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New Driver? Be Aware Of These Signs That Indicate A Flat Tire

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Every once in a while, you see a motorist cruising along the road on a flat tire -- seemingly oblivious. In some cases, you might even see a driver whose tire has shredded completely, but the driver continues to proceed along the road on his or her rim. Doing so not only jeopardizes the ability to control the vehicle, but also will result in significant damage to the rim and other related components. When you're a new driver who hasn't had a flat tire, you might not know the symptoms of a flat tire. It's beneficial to brush up on this information so that if you encounter it, you can act quickly and pull over to a safe spot. Here are the signs that your tire is flat or about to go flat.

Sudden Change In Tire Noise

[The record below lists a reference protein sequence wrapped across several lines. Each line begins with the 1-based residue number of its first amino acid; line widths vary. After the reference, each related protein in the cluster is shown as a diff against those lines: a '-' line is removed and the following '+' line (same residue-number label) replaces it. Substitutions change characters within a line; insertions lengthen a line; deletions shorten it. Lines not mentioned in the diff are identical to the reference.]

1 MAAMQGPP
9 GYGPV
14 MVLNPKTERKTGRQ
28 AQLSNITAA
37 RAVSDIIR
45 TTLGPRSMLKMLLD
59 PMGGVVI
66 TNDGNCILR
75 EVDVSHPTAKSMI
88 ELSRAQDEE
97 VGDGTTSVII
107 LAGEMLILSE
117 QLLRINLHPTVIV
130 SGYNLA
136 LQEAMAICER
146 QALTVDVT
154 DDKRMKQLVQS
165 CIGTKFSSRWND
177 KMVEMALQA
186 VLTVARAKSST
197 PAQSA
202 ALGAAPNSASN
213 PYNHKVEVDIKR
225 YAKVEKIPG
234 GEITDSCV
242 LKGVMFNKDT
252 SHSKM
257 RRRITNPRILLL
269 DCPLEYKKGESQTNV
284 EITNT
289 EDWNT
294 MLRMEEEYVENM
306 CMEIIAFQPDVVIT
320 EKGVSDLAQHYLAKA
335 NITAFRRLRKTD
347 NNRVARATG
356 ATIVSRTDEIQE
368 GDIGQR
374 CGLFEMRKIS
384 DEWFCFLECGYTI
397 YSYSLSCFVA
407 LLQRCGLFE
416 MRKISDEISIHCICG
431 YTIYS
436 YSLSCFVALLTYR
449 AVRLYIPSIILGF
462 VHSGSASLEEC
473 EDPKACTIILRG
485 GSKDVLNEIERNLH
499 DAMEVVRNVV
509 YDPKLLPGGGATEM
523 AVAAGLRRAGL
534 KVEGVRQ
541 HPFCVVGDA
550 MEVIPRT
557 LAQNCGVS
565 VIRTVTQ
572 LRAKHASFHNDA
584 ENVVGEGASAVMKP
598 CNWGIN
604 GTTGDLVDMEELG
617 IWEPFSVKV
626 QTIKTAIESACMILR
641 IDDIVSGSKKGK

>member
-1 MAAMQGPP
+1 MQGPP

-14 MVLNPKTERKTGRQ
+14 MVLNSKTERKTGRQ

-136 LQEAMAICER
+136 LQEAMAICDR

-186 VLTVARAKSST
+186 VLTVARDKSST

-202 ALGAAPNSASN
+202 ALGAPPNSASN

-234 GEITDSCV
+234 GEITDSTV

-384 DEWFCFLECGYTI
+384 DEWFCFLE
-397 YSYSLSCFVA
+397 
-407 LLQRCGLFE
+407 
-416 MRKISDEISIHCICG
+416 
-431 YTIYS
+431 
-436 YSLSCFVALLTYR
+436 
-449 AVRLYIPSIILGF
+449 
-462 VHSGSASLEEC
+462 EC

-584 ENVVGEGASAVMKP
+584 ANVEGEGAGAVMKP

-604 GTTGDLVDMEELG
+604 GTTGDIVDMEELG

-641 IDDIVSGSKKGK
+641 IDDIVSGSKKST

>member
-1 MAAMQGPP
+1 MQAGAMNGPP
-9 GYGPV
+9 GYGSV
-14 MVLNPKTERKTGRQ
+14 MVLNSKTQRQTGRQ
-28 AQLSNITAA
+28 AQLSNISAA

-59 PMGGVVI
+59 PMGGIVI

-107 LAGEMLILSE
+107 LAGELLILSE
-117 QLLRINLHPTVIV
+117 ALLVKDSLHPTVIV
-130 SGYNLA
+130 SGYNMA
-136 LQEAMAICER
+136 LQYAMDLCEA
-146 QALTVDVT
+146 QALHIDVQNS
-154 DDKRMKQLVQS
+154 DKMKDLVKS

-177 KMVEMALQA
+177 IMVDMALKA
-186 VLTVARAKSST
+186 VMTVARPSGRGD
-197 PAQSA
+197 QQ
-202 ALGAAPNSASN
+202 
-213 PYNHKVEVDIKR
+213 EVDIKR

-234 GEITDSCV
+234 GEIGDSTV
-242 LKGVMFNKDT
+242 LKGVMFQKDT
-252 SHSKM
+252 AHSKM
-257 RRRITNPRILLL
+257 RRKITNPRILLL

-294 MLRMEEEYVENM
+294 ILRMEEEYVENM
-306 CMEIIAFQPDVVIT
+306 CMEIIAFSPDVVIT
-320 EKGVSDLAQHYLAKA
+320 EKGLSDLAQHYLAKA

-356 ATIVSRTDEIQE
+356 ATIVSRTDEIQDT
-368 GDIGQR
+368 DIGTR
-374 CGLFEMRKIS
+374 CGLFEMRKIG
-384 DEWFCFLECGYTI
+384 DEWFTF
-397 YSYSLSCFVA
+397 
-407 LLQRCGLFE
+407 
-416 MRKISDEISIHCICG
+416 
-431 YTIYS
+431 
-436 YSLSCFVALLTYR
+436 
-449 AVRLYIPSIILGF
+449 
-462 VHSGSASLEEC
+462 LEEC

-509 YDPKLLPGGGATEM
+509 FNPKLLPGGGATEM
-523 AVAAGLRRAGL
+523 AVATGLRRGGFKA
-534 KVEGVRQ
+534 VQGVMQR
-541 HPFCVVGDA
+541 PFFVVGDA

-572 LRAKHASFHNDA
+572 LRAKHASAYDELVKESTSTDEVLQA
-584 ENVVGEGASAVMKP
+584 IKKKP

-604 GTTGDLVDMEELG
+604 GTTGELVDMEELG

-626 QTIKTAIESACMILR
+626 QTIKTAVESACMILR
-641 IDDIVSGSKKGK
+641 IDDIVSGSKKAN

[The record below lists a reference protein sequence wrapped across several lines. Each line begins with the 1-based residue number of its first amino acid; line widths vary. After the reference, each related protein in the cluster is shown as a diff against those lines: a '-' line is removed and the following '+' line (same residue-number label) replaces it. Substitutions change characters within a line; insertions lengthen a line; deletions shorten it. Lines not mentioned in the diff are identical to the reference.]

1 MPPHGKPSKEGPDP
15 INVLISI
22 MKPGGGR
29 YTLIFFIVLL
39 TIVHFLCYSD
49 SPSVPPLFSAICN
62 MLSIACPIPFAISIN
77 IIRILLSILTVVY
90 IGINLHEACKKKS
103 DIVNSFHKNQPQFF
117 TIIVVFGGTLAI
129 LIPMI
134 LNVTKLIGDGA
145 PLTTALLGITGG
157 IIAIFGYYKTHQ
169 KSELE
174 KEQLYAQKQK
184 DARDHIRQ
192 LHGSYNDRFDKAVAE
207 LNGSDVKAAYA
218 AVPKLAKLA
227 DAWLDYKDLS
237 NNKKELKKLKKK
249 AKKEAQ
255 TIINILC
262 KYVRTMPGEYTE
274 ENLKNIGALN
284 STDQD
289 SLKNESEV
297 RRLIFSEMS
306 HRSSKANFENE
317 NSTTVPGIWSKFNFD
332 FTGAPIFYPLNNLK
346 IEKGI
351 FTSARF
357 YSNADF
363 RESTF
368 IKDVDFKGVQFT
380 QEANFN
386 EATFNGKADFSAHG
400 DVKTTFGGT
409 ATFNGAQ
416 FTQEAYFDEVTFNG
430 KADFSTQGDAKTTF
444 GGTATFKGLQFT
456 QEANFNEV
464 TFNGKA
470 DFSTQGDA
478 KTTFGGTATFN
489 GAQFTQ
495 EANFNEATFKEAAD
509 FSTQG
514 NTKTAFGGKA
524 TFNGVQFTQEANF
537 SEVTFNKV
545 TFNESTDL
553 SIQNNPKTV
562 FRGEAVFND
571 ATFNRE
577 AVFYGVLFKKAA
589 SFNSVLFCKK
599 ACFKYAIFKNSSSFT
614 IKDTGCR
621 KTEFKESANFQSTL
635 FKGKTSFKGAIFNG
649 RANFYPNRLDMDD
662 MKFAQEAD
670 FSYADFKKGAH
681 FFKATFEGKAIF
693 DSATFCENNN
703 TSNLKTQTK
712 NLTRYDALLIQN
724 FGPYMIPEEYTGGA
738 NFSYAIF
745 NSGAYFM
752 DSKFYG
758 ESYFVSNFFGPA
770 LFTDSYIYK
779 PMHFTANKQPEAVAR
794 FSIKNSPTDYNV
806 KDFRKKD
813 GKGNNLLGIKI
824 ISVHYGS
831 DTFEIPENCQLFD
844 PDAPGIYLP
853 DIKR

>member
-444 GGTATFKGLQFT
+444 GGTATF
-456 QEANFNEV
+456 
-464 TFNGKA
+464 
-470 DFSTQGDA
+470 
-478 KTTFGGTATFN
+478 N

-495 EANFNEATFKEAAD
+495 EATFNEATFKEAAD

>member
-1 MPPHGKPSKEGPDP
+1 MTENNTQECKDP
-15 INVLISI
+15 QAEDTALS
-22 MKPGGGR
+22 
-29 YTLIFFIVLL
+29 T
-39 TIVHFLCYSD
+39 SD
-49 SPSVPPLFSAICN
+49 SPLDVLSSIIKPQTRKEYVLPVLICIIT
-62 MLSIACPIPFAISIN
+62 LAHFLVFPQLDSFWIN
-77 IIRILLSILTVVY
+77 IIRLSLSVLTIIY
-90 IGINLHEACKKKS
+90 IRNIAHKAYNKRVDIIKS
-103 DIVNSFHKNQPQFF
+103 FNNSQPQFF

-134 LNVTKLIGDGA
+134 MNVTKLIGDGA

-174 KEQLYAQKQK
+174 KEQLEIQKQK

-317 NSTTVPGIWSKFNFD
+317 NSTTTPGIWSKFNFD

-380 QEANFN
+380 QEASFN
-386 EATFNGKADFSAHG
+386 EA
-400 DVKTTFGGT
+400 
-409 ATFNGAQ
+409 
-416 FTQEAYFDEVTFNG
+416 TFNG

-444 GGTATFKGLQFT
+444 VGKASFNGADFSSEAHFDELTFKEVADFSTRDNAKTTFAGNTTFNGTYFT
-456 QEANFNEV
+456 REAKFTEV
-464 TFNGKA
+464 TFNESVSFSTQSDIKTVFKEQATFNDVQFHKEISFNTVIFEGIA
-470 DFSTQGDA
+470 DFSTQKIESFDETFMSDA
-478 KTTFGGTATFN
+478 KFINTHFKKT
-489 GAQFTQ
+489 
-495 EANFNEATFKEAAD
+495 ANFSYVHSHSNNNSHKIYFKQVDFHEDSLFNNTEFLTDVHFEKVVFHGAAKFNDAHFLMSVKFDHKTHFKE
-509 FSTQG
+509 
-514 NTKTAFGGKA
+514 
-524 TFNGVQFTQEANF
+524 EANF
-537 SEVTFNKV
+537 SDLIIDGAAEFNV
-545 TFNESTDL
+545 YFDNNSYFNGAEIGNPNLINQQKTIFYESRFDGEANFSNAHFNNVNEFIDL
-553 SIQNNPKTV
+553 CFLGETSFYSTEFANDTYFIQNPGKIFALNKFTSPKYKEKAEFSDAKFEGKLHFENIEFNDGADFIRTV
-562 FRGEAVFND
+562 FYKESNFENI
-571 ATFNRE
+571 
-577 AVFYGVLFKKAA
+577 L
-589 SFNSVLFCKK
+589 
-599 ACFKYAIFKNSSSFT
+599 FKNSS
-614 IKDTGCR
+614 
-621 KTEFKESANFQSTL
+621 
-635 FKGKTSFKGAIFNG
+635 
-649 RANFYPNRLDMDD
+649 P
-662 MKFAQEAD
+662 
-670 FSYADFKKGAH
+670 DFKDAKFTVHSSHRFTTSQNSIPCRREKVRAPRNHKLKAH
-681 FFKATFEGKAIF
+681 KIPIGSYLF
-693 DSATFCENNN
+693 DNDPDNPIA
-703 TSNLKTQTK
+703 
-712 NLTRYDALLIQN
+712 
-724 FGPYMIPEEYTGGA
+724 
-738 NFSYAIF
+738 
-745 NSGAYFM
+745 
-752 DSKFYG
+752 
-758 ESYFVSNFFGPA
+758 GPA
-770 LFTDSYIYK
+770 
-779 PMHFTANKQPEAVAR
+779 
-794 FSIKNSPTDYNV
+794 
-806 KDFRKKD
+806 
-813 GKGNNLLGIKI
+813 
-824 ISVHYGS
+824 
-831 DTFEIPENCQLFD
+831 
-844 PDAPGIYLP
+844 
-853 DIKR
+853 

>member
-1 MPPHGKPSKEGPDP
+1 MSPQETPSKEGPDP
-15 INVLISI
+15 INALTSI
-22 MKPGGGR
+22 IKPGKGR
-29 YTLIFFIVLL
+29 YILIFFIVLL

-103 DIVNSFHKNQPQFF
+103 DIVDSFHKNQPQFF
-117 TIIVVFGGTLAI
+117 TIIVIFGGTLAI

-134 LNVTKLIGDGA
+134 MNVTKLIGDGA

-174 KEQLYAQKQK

Typically, your tires shouldn't produce much noise, although you might occasionally be wear of the sound that they make when you drive. If you encounter a sudden change in the sound from one of your tires, it's often a sign that the tire is going flat. The sound of a tire going flat is difficult to describe -- sometimes it sounds as though the tire is flopping, which actually may be the case if part of the tread has peeled off the tire and is slapping against the road as you drive.

Strong, Sudden Vibration

A tire that has gone flat or is in the process of going flat will often generate a significant amount of vibration in your vehicle. This occurs because the car is no longer driving evenly on four tires, so the vehicle's weight won't be distributed equally from left to right and from front to back. The vibration should be easy to detect -- you'll often feel it in your body and you should definitely feel it in the steering wheel and through your foot as it is pressed against the brake pedal.

Veering To Either Side

It will often be difficult to keep your car under control when a tire goes flat -- and this is especially true of a flat front tire. If the passenger side tire on the front of your vehicle goes flat, for example, you'll often feel the car begin to veer to the right side. This control issue isn't always as easy to detect if you have a rear tire going flat, but the other symptoms should be enough to bring the issue to your attention. Contact a business, such as Collier Tire Auto & Truck Repair Center, for more information.